Cannabis and mental health
Here, young people talk about their experiences of substance (drugs) misuse and mental health problems. When watching the videos below please bear in mind that the direct relationship between individual drugs and specific symptoms is not known.
Research shows that mental illness can develop in people who have misused substances such as alcohol, stimulants (e.g. ecstasy, cocaine) and depressants (e.g. cannabis), but it’s unclear whether drugs and alcohol cause mental illness themselves. For example, someone with an undiagnosed mental health problem might use drugs and alcohol to relieve their symptoms, but a substance misuse problem may develop from that. Research also suggests that the use of more than one substance or ‘polydrug use’ may be related to mental health problems.
If you’ve got an emotional or mental health problem it is not a good idea to use substances such as (non-prescribed) drugs and alcohol. Young people we spoke to who’d smoked lots of cannabis to cope with traumatic life events, realise now that it didn’t help at all. All cannabis did was to temporarily block the emotions, which would come back when the effects wore off. Looking back, Chloe thinks it would have been better to try to sort out the emotions she felt after her father died, without the influence of weed or any other drugs.
Chloe works with young people with complex and special educational needs. She lives at home with her mother and younger sister. Ethnic background: mixed other.
Did it make you feel better or?
No it most definitely never made me feel better. It was like, it was like a cycle really because obviously with smoking cannabis you get paranoid and I had body dismorphic disorder so I would wear three pairs of tracksuit bottoms underneath my jeans every single day come rain or shine, hot summer because I physically felt like I could not get out the door without it because I perceived my body to be looking in a different way than what it was.
I used to fill out my bra and I used to wear loads and loads of makeup. And I’m not embarrassed to say those things now. Before if anyone found out it would be the end of my world like I just wanted to shrivel up and die. And I did used to self-harm as well. But yeah I just perceived myself looking different to what I did.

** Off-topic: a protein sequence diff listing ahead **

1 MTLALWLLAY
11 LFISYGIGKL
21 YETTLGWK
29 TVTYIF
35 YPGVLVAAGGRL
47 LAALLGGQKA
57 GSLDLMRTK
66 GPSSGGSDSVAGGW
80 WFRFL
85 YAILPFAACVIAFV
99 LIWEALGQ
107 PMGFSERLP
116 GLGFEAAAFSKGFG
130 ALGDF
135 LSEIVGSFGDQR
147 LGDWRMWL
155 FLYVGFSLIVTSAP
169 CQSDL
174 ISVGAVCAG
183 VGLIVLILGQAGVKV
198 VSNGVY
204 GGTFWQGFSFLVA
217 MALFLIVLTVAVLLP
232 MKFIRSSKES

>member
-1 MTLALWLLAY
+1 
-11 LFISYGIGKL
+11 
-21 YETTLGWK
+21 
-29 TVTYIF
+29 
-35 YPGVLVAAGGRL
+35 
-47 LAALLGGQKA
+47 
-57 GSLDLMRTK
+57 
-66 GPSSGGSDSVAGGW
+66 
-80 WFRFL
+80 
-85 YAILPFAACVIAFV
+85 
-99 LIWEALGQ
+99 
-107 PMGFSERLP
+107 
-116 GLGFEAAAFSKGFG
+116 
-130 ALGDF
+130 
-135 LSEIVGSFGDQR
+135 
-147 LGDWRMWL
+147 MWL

I also have OCD [Obsessive Compulsive Disorder] so if I think about something I will obsess about it, cleaning. It’s still there now at the moment but I sort of trained myself to not do certain things. Like if something’s not on a perfect corner I’ll push it so that it’s not in a straight line and make myself walk past it, so that sort of thing. I did go to a lot of counselling and stuff as well for that. That’s come a long way. But it didn’t help me at all. I was very paranoid in school. I thought everyone knew what was going on with me. So no it did disconnect my feelings from my hurt from my dad dying and what I’d been through with him and that side of my life. But it made things a lot worse as well, definitely a lot worse than what they could have been if I had gone through that and found a solution to dealing with that through my natural state of mind then I would have benefited a lot more but I was dazed out to the world. So when I was not high the problems were all still there again. But I would say there was a rare time amongst, from when I was 12 to 16 that I wasn’t high. I was probably high every single day, yeah.
Some young people who were heavy cannabis smokers in their mid-teens (Harry, Craig, Tara, Sam and Chloe) said that they had experienced depression, low moods, anxiety and paranoia. Paranoia is a fairly common feeling associated with cannabis use. Ben felt paranoid on the occasions he smoked weed. Joe started using cannabis in the year after he moved out of his parents’ home, but stopped out of concern for his mental health.
Joe works in administration. He's single and shares a flat with friends. He is interested in health and fitness, jogs regularly and recently ran a marathon for charity.
Yeah, about that. Smoked quite a lot when I was nineteen, once I’d moved out of home and moved into a flat with, with friends, and yeah I could smoke in, well I was, I was smoking in my flat so I hadn’t done that at home, but there I felt I could so, probably had it more frequently and stopped smoking it when I was about nineteen, twenty suppose, yeah must have been about, just about twenty.